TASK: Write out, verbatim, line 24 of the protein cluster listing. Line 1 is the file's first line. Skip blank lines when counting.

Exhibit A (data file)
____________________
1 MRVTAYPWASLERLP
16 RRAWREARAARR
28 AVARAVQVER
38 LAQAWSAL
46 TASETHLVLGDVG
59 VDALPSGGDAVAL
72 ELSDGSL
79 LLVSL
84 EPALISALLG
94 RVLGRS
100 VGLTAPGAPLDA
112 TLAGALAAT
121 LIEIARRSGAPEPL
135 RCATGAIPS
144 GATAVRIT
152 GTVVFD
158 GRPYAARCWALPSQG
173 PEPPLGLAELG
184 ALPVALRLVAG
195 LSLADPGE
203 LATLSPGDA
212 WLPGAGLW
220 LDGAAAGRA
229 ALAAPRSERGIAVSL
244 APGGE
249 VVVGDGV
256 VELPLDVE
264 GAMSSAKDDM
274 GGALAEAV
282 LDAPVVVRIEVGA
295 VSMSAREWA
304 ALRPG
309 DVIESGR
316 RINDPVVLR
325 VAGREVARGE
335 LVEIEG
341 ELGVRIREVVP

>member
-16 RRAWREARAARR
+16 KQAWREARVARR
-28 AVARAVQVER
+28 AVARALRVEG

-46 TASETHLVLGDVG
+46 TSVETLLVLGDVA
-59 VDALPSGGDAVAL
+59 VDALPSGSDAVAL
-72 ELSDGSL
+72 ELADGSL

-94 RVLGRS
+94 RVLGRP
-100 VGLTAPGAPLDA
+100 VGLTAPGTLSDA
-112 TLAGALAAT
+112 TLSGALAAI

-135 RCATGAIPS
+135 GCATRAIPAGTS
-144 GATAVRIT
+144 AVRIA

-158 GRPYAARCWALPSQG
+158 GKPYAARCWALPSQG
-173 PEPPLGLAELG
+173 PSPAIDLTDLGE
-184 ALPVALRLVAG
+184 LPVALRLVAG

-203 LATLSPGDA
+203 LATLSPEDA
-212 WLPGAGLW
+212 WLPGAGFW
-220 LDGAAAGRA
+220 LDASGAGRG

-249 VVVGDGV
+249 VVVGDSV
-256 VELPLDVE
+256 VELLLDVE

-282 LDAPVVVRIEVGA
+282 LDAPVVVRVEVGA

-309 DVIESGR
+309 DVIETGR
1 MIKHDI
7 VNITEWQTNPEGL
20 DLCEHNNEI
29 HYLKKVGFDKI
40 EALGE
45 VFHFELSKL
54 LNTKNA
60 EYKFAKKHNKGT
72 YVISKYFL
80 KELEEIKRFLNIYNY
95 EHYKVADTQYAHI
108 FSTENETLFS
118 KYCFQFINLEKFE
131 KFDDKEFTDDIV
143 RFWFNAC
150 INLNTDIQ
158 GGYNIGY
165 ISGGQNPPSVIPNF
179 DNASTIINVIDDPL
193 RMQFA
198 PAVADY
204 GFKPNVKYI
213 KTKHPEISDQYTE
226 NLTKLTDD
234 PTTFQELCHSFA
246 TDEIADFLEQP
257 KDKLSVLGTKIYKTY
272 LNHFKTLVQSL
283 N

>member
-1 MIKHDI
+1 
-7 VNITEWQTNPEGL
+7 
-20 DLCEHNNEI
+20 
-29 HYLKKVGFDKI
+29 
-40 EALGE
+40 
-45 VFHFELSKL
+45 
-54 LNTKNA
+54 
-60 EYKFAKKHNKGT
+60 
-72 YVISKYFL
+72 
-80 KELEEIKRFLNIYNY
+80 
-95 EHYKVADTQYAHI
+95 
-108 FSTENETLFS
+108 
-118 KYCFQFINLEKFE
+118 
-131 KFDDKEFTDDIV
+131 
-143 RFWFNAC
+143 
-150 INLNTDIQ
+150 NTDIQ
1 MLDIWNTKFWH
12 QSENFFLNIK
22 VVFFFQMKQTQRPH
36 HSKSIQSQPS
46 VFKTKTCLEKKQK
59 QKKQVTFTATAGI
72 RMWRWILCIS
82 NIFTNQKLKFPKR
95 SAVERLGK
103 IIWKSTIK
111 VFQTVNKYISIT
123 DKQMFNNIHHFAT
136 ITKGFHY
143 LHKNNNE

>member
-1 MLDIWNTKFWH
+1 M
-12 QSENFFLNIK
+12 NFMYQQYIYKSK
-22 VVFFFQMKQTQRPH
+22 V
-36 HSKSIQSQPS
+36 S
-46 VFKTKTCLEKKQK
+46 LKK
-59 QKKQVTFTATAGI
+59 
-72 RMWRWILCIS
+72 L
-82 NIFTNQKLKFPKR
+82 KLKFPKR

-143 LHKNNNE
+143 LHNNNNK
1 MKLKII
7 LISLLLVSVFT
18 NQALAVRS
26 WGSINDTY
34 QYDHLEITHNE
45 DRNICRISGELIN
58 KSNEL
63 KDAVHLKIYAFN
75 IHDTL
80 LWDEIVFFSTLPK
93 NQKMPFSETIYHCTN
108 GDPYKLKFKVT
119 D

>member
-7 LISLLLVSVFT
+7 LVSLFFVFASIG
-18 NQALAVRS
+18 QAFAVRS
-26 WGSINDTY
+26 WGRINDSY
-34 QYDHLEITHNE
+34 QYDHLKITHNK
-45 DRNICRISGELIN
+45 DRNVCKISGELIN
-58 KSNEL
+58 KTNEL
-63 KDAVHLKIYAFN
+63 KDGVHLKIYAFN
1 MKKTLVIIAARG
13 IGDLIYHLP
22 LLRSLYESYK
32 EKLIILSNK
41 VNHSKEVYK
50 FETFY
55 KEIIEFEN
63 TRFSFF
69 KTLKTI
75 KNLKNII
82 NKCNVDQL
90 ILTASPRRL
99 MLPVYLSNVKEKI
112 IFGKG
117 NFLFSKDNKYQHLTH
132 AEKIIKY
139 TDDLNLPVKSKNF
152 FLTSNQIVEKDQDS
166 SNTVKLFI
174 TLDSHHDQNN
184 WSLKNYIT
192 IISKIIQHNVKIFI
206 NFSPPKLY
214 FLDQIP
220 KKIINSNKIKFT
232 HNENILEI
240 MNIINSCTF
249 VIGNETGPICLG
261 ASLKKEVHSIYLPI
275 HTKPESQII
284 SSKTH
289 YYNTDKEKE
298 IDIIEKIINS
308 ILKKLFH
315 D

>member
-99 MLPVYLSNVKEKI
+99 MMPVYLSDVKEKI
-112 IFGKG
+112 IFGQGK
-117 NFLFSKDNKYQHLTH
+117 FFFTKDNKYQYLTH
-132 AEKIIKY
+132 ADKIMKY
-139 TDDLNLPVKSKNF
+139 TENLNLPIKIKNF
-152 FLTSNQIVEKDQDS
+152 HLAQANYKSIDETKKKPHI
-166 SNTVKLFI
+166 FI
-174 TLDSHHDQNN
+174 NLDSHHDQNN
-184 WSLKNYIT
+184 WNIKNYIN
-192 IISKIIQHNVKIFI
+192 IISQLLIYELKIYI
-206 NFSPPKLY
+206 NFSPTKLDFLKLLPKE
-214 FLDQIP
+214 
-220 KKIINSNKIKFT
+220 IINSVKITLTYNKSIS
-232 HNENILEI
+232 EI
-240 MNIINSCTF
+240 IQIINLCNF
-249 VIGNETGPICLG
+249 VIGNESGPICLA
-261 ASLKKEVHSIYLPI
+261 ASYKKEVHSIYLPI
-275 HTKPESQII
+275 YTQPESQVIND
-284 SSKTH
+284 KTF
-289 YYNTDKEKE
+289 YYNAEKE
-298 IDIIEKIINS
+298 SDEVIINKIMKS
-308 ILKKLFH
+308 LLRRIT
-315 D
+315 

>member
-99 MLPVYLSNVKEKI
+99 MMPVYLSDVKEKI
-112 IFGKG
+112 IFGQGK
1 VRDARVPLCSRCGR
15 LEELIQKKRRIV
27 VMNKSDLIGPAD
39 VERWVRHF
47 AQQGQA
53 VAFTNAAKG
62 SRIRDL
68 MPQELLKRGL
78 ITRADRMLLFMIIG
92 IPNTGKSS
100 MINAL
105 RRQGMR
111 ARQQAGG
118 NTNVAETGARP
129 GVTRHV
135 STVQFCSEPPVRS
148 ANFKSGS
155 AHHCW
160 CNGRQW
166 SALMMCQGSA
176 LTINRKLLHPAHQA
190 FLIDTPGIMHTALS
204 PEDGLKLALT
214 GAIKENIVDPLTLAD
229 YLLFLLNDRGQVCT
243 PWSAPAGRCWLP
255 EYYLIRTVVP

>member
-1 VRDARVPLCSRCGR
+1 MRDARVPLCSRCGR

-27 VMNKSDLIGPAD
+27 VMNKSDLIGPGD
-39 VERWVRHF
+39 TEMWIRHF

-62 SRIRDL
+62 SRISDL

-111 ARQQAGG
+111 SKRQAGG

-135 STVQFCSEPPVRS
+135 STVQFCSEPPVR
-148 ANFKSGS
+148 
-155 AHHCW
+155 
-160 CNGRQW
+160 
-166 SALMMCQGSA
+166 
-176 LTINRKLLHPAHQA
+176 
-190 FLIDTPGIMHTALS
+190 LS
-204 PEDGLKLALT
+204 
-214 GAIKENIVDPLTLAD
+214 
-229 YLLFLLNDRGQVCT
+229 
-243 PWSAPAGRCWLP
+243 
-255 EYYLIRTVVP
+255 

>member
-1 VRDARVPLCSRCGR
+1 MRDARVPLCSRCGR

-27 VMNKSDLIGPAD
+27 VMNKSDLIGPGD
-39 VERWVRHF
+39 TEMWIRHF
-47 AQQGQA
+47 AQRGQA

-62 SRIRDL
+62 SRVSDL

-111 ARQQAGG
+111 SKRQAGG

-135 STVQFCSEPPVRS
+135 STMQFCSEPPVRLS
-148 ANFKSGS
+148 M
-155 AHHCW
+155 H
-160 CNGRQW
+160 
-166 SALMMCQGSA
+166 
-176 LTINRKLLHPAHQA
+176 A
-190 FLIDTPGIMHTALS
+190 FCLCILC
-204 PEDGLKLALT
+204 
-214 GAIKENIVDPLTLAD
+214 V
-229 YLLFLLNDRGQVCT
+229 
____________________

229 ALAAPRSERGIAVSL